Mentions: The center of mass height and the hip and knee kinematics were calculated from the matched skeleton model. In addition, the center of mass height was expressed as a ratio of each participant’s body height in order to normalize the difference in height across the players in reference to a previous study (Shimokochi et al., 2013). Each parameter was analyzed at three different time points: the point of initial foot contact (IC), the point of the lowest center of mass height (COMlow), and the point of foot off (FO). IC and FO were defined as the first and last frame where the foot contacted the ground to change direction, and were determined visually from the video sequences (Figure 2). Recent video analysis for injured and uninjured players during on-field games also identified feet touching the ground (Boden et al., 2009; Hewett et al., 2009; Sheehan et al., 2012) because devices for calculating ground reaction force do not exist in sports field. They succeeded in finding the frame of the initial ground-foot contact as well as in our study by converting one video to TIFF files and analyzing several consecutive frames. The data collected in the present study did not have a very high sampling rate (30 or 60 Hz); therefore, it was not difficult to see whether a player’s foot had touched the ground. Moreover, we could check each key event more carefully from various angles using multiple camera views, unlike in previous video-based studies.


Biomechanical Analysis of Defensive Cutting Actions During Game Situations: Six Cases in Collegiate Soccer Competitions.

Sasaki S, Koga H, Krosshaug T, Kaneko S, Fukubayashi T - J Hum Kinet (2015)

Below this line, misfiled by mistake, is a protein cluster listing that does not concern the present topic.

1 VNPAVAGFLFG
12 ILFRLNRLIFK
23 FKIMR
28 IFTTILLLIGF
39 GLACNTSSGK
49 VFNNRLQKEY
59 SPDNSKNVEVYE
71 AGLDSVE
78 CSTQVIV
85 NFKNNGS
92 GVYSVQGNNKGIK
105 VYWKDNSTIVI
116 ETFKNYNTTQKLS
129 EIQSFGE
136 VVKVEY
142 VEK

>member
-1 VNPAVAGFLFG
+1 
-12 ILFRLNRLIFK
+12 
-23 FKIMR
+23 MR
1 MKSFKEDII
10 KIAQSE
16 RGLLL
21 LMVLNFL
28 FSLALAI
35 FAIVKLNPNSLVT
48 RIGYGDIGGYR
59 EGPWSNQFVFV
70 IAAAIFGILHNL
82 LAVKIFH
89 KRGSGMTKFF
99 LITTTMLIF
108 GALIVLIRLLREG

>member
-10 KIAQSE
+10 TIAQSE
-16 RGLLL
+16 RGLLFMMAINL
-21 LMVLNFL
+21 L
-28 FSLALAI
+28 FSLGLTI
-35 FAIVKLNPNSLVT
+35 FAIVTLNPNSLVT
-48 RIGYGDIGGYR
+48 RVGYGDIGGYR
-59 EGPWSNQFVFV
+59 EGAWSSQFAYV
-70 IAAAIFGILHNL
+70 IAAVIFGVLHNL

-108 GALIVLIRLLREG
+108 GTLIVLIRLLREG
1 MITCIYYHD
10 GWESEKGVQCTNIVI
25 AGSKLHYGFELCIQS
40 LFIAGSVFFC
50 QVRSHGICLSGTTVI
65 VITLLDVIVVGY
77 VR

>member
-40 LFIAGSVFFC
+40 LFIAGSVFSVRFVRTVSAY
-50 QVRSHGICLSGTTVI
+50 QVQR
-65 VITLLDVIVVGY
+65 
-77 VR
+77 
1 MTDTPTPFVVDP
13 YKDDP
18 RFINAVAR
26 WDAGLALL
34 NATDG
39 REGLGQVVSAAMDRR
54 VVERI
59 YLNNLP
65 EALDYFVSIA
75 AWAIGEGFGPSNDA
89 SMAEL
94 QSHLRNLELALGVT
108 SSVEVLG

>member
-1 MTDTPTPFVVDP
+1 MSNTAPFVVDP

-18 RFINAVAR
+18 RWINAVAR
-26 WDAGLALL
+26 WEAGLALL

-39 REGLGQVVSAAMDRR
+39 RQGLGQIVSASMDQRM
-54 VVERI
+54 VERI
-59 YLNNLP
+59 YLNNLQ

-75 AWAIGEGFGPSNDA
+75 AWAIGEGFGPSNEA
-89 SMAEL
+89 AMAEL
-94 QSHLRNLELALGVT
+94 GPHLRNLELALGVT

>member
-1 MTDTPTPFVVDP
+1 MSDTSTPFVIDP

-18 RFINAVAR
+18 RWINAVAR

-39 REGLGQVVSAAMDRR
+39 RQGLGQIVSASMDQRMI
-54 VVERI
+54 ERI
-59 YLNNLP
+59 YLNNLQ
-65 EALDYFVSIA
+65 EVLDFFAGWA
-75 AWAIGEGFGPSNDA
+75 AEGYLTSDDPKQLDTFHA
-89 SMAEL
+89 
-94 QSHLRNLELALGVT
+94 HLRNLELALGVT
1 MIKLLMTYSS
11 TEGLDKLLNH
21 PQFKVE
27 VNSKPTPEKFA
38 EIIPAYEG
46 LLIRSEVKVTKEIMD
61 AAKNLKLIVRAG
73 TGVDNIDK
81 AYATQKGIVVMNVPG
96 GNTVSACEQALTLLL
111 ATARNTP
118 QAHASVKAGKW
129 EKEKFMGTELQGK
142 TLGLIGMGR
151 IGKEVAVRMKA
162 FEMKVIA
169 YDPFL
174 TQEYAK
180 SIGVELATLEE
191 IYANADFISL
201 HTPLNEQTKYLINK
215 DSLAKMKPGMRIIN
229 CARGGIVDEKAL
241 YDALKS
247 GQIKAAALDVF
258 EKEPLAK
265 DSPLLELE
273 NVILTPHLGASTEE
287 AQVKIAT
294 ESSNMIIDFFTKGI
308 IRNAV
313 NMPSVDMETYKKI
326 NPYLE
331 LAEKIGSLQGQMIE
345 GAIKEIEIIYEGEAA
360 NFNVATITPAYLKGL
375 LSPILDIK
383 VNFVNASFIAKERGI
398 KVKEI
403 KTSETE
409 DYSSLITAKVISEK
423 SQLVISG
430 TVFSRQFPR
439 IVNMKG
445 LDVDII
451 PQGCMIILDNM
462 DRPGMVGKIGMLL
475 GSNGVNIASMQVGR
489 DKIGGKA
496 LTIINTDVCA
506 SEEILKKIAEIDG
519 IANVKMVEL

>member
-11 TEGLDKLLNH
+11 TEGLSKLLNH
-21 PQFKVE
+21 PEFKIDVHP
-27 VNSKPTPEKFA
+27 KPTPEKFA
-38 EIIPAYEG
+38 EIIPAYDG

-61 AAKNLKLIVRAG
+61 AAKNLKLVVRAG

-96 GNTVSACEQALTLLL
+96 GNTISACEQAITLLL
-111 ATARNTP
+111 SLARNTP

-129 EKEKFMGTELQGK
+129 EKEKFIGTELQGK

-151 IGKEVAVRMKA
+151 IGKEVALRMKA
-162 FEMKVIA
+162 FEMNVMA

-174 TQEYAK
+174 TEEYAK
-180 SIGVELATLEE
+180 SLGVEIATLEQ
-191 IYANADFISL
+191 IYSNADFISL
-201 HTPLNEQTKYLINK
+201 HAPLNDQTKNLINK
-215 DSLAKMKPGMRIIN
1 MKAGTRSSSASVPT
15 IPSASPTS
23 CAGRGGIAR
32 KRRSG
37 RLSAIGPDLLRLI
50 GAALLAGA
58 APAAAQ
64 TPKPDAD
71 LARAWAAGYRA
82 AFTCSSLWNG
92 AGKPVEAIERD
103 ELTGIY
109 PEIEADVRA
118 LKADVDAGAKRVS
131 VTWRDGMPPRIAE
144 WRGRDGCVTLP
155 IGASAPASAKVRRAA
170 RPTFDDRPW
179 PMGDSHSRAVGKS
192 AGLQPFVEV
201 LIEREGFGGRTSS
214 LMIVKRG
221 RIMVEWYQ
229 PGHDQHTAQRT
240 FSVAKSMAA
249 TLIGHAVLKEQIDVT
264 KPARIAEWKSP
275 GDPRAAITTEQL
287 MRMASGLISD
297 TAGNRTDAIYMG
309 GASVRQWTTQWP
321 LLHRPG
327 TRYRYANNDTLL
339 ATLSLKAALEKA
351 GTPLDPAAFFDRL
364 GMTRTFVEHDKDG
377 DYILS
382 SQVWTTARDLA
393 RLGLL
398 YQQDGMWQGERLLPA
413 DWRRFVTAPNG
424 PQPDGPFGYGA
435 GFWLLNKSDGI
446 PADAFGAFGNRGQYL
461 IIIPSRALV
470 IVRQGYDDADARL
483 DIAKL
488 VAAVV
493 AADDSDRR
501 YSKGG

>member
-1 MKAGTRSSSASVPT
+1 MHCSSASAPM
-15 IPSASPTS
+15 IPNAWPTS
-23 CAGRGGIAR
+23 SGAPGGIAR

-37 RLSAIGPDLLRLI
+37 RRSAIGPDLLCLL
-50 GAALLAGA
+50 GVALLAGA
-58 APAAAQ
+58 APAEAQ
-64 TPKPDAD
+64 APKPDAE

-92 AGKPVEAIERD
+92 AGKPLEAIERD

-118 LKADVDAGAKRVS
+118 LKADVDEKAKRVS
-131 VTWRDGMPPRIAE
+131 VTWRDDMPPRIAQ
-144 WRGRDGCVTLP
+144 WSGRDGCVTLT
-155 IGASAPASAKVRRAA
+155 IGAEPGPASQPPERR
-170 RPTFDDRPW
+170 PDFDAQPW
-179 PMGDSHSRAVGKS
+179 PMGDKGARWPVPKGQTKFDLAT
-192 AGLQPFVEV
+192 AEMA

Frame sequences of the six defensive movements at the time point of initial foot contact, the time point of the lowest center of mass height (COMlow), and the point of foot off.
© Copyright Policy - open-access
Related In: Results  -  Collection

License
Show All Figures
getmorefigures.php?uid=PMC4519200&req=5

f2-jhk-46-09: Frame sequences of the six defensive movements at the time point of initial foot contact, the time point of the lowest center of mass height (COMlow), and the point of foot off.
Mentions: The center of mass height and the hip and knee kinematics were calculated from the matched skeleton model. In addition, the center of mass height was expressed as a ratio of each participant’s body height in order to normalize the difference in height across the players in reference to a previous study (Shimokochi et al., 2013). Each parameter was analyzed at three different time points: the point of initial foot contact (IC), the point of the lowest center of mass height (COMlow), and the point of foot off (FO). IC and FO were defined as the first and last frame where the foot contacted the ground to change direction, and were determined visually from the video sequences (Figure 2). Recent video analysis for injured and uninjured players during on-field games also identified feet touching the ground (Boden et al., 2009; Hewett et al., 2009; Sheehan et al., 2012) because devices for calculating ground reaction force do not exist in sports field. They succeeded in finding the frame of the initial ground-foot contact as well as in our study by converting one video to TIFF files and analyzing several consecutive frames. The data collected in the present study did not have a very high sampling rate (30 or 60 Hz); therefore, it was not difficult to see whether a player’s foot had touched the ground. Moreover, we could check each key event more carefully from various angles using multiple camera views, unlike in previous video-based studies.